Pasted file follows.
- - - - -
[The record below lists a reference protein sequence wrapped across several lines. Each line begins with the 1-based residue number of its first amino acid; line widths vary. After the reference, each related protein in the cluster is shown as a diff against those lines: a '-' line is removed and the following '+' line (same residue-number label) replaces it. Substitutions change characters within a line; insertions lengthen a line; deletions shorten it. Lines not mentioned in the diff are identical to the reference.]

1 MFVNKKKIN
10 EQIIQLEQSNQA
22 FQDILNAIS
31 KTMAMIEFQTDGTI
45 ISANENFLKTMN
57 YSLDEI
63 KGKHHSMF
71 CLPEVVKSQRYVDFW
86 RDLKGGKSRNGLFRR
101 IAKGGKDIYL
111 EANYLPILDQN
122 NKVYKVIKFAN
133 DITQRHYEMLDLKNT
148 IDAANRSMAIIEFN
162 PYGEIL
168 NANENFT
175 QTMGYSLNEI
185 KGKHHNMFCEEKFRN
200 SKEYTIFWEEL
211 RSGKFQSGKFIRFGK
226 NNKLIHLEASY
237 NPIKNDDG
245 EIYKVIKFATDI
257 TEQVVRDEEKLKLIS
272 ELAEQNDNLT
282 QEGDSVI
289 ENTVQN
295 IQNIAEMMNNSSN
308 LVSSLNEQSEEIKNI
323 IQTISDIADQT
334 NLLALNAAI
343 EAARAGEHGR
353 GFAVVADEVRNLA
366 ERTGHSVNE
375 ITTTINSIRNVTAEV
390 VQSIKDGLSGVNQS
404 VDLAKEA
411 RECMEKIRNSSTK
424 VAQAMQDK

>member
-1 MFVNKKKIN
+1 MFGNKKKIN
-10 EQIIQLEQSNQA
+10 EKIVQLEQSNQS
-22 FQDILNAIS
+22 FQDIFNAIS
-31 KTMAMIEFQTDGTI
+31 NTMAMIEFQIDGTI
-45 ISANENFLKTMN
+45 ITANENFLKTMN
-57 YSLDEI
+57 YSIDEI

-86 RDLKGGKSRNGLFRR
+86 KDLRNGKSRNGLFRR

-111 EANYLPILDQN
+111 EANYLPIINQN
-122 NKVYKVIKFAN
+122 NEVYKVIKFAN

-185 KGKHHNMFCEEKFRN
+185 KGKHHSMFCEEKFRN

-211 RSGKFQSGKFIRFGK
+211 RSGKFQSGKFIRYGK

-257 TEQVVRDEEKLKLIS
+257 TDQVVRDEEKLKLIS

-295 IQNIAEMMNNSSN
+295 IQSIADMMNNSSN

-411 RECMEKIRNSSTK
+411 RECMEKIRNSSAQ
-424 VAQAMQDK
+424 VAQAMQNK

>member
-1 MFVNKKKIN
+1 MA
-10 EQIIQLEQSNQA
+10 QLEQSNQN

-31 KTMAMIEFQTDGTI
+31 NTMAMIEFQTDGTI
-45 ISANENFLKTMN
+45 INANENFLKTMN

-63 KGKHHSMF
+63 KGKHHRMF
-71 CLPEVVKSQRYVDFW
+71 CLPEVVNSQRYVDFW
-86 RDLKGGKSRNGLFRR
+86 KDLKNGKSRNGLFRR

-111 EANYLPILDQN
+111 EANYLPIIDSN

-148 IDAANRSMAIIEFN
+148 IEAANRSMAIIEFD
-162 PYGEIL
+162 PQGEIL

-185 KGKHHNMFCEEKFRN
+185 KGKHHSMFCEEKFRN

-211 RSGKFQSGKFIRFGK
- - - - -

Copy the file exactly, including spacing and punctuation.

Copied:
[The record below lists a reference protein sequence wrapped across several lines. Each line begins with the 1-based residue number of its first amino acid; line widths vary. After the reference, each related protein in the cluster is shown as a diff against those lines: a '-' line is removed and the following '+' line (same residue-number label) replaces it. Substitutions change characters within a line; insertions lengthen a line; deletions shorten it. Lines not mentioned in the diff are identical to the reference.]

1 MFVNKKKIN
10 EQIIQLEQSNQA
22 FQDILNAIS
31 KTMAMIEFQTDGTI
45 ISANENFLKTMN
57 YSLDEI
63 KGKHHSMF
71 CLPEVVKSQRYVDFW
86 RDLKGGKSRNGLFRR
101 IAKGGKDIYL
111 EANYLPILDQN
122 NKVYKVIKFAN
133 DITQRHYEMLDLKNT
148 IDAANRSMAIIEFN
162 PYGEIL
168 NANENFT
175 QTMGYSLNEI
185 KGKHHNMFCEEKFRN
200 SKEYTIFWEEL
211 RSGKFQSGKFIRFGK
226 NNKLIHLEASY
237 NPIKNDDG
245 EIYKVIKFATDI
257 TEQVVRDEEKLKLIS
272 ELAEQNDNLT
282 QEGDSVI
289 ENTVQN
295 IQNIAEMMNNSSN
308 LVSSLNEQSEEIKNI
323 IQTISDIADQT
334 NLLALNAAI
343 EAARAGEHGR
353 GFAVVADEVRNLA
366 ERTGHSVNE
375 ITTTINSIRNVTAEV
390 VQSIKDGLSGVNQS
404 VDLAKEA
411 RECMEKIRNSSTK
424 VAQAMQDK

>member
-1 MFVNKKKIN
+1 MFGNKKKIN
-10 EQIIQLEQSNQA
+10 EKIVQLEQSNQS
-22 FQDILNAIS
+22 FQDIFNAIS
-31 KTMAMIEFQTDGTI
+31 NTMAMIEFQIDGTI
-45 ISANENFLKTMN
+45 ITANENFLKTMN
-57 YSLDEI
+57 YSIDEI

-86 RDLKGGKSRNGLFRR
+86 KDLRNGKSRNGLFRR

-111 EANYLPILDQN
+111 EANYLPIINQN
-122 NKVYKVIKFAN
+122 NEVYKVIKFAN

-185 KGKHHNMFCEEKFRN
+185 KGKHHSMFCEEKFRN

-211 RSGKFQSGKFIRFGK
+211 RSGKFQSGKFIRYGK

-257 TEQVVRDEEKLKLIS
+257 TDQVVRDEEKLKLIS

-295 IQNIAEMMNNSSN
+295 IQSIADMMNNSSN

-411 RECMEKIRNSSTK
+411 RECMEKIRNSSAQ
-424 VAQAMQDK
+424 VAQAMQNK

>member
-1 MFVNKKKIN
+1 MA
-10 EQIIQLEQSNQA
+10 QLEQSNQN

-31 KTMAMIEFQTDGTI
+31 NTMAMIEFQTDGTI
-45 ISANENFLKTMN
+45 INANENFLKTMN

-63 KGKHHSMF
+63 KGKHHRMF
-71 CLPEVVKSQRYVDFW
+71 CLPEVVNSQRYVDFW
-86 RDLKGGKSRNGLFRR
+86 KDLKNGKSRNGLFRR

-111 EANYLPILDQN
+111 EANYLPIIDSN

-148 IDAANRSMAIIEFN
+148 IEAANRSMAIIEFD
-162 PYGEIL
+162 PQGEIL

-185 KGKHHNMFCEEKFRN
+185 KGKHHSMFCEEKFRN

-211 RSGKFQSGKFIRFGK